The BirdLife fact sheet adds that 14 species of seabirds, several species of shorebirds and 33 species of terrestrial birds have been recorded on the islands. Eight seabird species were known to breed on the islands in 2007. “These are the only islands off southern mainland Africa where Roseate Tern(Sterna dougallii ) breeds regularly.” The islands are also home to 43% of the global population of the African Penguin (Spheniscus demersus), the majority of which are on St Croix. St Croix also holds a locally significant breeding population of Cape Cormorant (Phalacrocorax capensis).
Bird Island is one of only six breeding sites in the world for the Cape Gannet (Morus capensis). Kelp Gull (Larus dominicanus) and African Oystercatcher (Haematopus moquini) are found throughout the Algoa Bay complex. The island group is also known to hold large numbers of Antarctic Tern (Sterna vittata), which in winter roost on the island in their thousands (regularly holding between 10% and 20% of the estimated total Afrotropical non-breeding population).” The island is also home to Cape Fur Seals (Arctocephalus pusillus).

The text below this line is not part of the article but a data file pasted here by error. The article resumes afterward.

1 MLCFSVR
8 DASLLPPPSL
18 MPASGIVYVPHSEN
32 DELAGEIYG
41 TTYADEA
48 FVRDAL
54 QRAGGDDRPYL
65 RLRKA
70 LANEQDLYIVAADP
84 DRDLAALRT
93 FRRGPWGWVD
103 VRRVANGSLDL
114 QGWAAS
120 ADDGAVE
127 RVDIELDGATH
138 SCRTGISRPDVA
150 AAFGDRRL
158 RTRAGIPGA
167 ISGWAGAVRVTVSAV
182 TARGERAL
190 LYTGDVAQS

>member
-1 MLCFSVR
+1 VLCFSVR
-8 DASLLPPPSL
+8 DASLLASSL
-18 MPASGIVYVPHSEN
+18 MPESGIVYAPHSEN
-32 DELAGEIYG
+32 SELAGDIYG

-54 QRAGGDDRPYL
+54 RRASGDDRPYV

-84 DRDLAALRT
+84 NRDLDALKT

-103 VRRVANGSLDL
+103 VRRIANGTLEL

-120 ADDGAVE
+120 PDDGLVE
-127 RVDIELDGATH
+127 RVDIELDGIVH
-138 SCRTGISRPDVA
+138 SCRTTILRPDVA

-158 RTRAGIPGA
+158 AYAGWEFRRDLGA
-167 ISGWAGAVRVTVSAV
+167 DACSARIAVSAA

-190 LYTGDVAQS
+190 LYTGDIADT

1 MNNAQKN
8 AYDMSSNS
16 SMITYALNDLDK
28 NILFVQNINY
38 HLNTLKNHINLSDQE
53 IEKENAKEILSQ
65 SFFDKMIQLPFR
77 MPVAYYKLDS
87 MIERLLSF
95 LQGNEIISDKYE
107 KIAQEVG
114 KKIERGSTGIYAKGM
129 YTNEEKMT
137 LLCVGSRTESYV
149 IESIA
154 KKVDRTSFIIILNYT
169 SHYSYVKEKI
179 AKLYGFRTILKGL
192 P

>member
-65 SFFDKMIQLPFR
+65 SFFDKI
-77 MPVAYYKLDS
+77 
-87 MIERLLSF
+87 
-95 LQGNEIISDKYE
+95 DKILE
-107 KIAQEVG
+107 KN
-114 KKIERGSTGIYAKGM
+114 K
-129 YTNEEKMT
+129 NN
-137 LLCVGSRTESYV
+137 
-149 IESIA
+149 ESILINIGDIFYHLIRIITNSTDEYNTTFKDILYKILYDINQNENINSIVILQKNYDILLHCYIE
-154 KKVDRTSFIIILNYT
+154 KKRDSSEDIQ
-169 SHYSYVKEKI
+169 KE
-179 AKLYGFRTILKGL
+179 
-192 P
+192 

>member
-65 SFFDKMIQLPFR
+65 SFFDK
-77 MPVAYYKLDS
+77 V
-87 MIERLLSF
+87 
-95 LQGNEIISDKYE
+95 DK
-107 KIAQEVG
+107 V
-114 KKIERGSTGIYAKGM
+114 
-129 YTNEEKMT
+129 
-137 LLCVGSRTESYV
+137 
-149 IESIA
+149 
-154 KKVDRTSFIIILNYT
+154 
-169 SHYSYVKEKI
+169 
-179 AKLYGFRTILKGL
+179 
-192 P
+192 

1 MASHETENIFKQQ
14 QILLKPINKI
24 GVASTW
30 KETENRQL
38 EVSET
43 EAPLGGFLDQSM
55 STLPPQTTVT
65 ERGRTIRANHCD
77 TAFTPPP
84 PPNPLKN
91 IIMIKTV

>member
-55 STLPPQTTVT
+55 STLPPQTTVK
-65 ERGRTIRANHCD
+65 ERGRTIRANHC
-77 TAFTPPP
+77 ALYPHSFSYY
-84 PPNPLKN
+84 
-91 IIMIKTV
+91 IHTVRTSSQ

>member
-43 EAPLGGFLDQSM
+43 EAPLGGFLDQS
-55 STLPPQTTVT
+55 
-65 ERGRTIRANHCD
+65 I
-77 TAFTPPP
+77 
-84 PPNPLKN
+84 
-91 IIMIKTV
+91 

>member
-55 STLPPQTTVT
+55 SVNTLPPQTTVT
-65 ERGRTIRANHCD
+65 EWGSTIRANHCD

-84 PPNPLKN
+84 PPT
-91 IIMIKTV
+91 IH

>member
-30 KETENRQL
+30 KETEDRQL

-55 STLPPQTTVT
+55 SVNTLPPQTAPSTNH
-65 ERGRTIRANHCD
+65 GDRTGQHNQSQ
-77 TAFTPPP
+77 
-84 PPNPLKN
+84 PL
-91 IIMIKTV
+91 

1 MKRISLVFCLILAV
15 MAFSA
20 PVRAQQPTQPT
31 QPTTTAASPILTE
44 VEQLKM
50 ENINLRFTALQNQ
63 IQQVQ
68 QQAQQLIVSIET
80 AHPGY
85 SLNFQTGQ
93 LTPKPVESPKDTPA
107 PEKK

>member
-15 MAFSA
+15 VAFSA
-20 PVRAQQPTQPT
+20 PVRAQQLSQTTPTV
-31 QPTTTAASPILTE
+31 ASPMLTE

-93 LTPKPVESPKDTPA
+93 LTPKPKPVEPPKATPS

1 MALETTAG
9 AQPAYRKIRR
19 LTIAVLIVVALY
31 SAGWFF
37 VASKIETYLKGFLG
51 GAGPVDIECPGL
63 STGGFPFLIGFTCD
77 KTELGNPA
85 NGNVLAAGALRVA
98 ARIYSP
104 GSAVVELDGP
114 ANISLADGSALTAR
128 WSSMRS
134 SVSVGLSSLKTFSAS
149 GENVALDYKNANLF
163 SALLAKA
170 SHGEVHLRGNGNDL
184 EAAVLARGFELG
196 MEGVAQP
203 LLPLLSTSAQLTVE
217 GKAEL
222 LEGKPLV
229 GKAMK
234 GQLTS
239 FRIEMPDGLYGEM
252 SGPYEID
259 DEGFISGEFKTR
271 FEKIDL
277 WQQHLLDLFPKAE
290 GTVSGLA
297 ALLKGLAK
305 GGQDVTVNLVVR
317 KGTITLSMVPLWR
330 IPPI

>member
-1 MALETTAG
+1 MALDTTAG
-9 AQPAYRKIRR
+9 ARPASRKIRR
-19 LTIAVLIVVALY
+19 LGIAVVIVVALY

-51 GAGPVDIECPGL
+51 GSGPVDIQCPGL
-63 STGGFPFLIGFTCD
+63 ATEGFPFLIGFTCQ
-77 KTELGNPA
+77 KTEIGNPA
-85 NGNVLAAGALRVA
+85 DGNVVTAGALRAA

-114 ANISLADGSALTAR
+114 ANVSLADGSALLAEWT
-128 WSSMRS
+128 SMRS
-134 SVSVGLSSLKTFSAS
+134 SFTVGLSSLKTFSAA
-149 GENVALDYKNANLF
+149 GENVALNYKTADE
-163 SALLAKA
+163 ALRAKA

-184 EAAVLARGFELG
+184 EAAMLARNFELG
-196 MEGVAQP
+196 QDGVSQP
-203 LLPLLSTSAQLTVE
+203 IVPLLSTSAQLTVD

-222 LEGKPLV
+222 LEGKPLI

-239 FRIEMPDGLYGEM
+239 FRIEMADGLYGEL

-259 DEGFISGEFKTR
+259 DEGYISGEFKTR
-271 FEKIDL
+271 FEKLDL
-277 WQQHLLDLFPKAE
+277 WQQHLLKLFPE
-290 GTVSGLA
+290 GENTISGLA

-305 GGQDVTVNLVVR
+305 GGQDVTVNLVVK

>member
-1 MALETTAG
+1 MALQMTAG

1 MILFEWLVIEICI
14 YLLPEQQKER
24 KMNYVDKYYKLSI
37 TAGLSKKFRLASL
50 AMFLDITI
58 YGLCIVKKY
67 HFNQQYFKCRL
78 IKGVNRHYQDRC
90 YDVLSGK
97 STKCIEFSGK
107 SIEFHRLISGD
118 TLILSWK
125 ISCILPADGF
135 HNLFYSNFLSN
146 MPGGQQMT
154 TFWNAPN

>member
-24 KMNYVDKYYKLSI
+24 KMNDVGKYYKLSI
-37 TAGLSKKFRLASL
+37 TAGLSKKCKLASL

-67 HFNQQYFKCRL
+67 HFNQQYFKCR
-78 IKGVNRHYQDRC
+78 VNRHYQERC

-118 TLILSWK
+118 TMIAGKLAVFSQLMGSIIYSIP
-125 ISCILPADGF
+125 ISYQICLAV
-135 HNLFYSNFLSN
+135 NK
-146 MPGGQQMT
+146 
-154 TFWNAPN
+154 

Raggy Charters, the only licensed boat-based whale and dolphin watching tour in Algoa Bay can offer guests close-up encounters with the wildlife in the bay. Species which can be seen on the cruises are humpback whales, Southern right whales, Bryde's whales, bottlenose dolphins, common dolphins, humpback dolphins, African penguins, Cape gannets, Cape fur seals, various shark species and various pelagic birds.
Long before the The Boardwalk complex with the hotel, casino and entertainment center was build there used to be a Boardwalk. The center where Barneys, Blue Waters Café and what used to be called The Red Windmill (sorry, I have no idea what they are called now) are located is also called the Boardwalk. The reason? Its located along Port Elizabeth's beautiful beachfront walkway.